Irish sportswomen’s ‘Saipan moment’

Will outrage over Ireland’s soccer team change how women’s sport is treated?

As the ins and outs of any major debacle fade from the public mind, some image of it inevitably lingers on. With Saipan, it was the image of Roy Keane’s stinging, “I didn’t rate you as a player” attack on Mick McCarthy. With Michelle de Bruin, it was the whiskey-tainted vials of urine.

This time it will be the tracksuits.

Fourteen members of the Republic of Ireland’s women’s national football team gathered in Liberty Hall last week for a press conference at which they threatened to boycott Monday’s game against Slovakia over “humiliating” and “unsustainable” working conditions.

The list of issues they said they had been trying for over two years to address with the FAI included access to nutritionists, individual strength and conditioning programmes, as well as a request for expenses and a match fee of €300 per player.

When you hear about changing tracksuits in toilets, it's pretty demeaning for anybody, never mind somebody who is giving up so much for their country

Mediation talks that ran until just after 3am on Thursday saw them reach a confidential agreement on key issues. And while there will be more talks in the future, the team will play their next international game.

But the picture that will carry on in the public mind was that painted at the press conference of these elite international athletes – a group with more than 550 caps between them – being forced to change out of their tracksuits in cramped airport toilet cubicles.

Accusations of gender inequality in sport are not unique to soccer or to Ireland – in the US, the women’s national hockey and soccer teams have just reached agreements with their representative bodies over pay and conditions. Nonetheless, last week’s revelations provoked widespread shock among the Irish team’s counterparts in other sports.

"When you hear about changing tracksuits in toilets, it's pretty demeaning for anybody, never mind somebody who is giving up so much for their country," says Tyrone footballer and Women's Gaelic Players Association (WGPA) project co-ordinator, Gemma Begley.


Ciara Mageean, the Irish 1500m runner who won bronze at the European Championships last year, says she felt "embarrassed" by the revelations. "They were not looking for expensive flights and five-star hotels. They were looking for tracksuits they didn't have to hand back, and wifi."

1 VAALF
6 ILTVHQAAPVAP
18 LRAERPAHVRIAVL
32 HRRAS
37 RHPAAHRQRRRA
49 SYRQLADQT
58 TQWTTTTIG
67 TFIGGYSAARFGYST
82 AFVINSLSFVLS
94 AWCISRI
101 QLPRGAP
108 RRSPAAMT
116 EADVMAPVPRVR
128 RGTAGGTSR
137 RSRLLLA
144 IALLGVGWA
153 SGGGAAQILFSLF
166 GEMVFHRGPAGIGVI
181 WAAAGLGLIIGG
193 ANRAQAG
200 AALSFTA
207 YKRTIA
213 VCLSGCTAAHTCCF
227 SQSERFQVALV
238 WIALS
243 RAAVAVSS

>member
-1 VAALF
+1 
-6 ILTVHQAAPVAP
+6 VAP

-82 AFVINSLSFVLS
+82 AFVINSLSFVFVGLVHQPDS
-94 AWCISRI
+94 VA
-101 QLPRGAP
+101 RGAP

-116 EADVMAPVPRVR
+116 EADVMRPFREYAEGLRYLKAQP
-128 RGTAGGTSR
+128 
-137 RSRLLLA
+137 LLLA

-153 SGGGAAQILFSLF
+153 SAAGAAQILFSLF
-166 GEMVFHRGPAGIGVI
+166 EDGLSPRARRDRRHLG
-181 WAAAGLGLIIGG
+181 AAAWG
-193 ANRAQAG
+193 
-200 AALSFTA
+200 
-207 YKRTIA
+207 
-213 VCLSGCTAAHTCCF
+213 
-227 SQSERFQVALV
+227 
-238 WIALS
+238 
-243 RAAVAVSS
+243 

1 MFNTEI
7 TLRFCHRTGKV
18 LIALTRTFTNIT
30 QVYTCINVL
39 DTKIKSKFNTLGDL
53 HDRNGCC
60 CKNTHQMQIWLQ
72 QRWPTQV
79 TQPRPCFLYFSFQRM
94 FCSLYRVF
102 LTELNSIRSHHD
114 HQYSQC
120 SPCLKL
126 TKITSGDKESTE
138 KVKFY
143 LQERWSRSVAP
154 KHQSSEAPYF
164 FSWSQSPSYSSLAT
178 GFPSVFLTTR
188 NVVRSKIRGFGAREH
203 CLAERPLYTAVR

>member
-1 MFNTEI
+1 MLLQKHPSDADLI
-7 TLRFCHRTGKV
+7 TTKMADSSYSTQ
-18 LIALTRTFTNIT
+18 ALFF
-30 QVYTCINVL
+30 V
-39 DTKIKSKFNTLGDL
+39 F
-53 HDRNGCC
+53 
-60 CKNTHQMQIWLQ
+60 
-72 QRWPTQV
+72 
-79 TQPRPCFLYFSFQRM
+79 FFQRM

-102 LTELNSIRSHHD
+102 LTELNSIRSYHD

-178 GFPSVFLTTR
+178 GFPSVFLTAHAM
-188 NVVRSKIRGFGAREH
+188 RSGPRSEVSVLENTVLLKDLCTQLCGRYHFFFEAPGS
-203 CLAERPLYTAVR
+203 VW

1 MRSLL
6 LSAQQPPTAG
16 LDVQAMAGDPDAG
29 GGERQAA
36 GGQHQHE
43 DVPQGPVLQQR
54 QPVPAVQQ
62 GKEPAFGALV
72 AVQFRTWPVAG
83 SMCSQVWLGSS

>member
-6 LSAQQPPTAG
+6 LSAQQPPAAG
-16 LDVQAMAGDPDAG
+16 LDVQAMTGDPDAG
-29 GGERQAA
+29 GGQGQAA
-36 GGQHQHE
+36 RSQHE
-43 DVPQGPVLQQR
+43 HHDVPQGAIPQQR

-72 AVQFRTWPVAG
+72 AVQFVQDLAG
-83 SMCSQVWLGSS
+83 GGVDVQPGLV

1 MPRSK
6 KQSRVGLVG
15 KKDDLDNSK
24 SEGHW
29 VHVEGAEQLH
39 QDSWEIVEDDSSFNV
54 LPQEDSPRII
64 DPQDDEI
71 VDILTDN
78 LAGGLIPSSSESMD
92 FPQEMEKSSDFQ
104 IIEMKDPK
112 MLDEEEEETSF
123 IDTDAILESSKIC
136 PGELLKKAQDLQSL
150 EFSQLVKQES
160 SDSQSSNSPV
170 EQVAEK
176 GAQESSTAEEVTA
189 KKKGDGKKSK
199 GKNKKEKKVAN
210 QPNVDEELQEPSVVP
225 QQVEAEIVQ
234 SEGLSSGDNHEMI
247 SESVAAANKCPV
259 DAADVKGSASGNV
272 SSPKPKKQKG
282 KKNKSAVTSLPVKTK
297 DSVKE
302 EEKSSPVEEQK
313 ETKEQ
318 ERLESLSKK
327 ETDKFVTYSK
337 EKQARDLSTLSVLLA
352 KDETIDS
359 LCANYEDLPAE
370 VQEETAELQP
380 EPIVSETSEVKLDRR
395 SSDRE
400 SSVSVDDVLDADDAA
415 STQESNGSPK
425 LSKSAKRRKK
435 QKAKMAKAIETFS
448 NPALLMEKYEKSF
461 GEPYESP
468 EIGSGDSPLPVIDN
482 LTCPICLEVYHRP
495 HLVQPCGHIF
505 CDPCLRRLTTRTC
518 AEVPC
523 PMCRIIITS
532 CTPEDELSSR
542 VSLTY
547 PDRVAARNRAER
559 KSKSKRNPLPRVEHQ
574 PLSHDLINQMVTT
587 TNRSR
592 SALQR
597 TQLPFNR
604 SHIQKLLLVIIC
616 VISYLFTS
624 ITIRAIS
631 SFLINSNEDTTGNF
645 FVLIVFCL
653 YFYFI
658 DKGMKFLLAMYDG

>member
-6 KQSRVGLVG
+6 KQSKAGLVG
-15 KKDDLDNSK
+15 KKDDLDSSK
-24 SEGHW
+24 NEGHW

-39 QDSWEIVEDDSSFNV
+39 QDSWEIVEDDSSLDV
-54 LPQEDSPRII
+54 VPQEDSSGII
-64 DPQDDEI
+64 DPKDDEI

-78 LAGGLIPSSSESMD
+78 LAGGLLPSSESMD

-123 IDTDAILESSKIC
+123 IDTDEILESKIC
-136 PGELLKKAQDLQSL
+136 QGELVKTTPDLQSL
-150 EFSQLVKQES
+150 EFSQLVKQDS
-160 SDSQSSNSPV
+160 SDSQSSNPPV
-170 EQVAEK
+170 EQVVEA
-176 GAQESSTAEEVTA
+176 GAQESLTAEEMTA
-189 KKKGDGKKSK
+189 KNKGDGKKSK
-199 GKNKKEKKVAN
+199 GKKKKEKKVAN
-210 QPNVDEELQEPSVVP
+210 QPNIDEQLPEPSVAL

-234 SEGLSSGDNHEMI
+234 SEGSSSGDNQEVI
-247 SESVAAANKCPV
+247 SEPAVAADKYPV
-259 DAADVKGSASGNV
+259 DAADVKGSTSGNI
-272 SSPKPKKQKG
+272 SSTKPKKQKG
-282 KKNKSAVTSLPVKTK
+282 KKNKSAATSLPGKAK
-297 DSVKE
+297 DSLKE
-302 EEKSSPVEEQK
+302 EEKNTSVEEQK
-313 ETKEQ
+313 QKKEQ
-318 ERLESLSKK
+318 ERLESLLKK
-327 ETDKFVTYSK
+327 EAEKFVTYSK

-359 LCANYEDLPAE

Former international rugby player turned international referee, Joy Neville, says she was in "actual shock. What they have been going through is was what was happening decades ago to us, except we never had to hand back tracksuits. I think the important message is that they're not doing this for themselves; they're doing it for the future of the sport."

For the players, however, it was never really about the tracksuits, says Karen Duggan, who was recently named FAI senior women's international player of the year.

“For me personally, the most important issues were access to a gym and a nutritional plan. These are things that I know can really help me as a player. We went into it thinking that if there was scope to compensate for loss of earnings that would be really helpful, but in terms of what this is all about, it was always about nutrition, strength and conditioning training and gym memberships.”

International hockey player Shirley McCay, who has been capped 231 times for Ireland, points out that relative to other sports, the FAI is in a strong position to fairly compensate both male and female players.

“Young female footballers need adult female footballers to look up to, and the FAI will lose its female role models if they do not provide them with adequate support.”

It wasn’t just the players’ fellow athletes who were aghast: news of the press conference made nationals and international headlines and trended on social media. But it didn’t take long for observers to point out an undeniable truth – across almost all sports, men’s games are better attended, and therefore better resourced.

Begley counters that “parity of esteem and recognition” is the first step to boosting public support for women’s sports. “That has to come first in order to change the mindset, which then brings along the commercial side, the sponsorship, the attendance and the revenues,” she says.

Uncomfortable conditions

Neville, who was capped for Ireland 70 times before her retirement after the Grand Slam victory in 2013, describes how the experience in rugby bears this out. “Back when I first started, we’d have to all chip in to get hot chicken lunches, and if we were training in Limerick, the Limerick girls would put the Dublin girls up and vice versa. It’s come so far since then,” she says.

Neville was on the squad during an infamous trip to France in 2012, when poor planning meant the team were forced to spend the night before the game in uncomfortable conditions on an overnight train. They went onto lose by a single point.

A letter criticising the IRFU for its "poor logistical planning" and accusing it of not taking the women's game seriously was published in The Irish Times, and the debacle led to major changes in how the squad was treated. "From that moment forward, the IRFU backed the team 100 per cent," says Neville.

A lack of parity between male and female players has also dogged Gaelic games, with conditions for women players varying from county to county. Some have described having to train under just one spotlight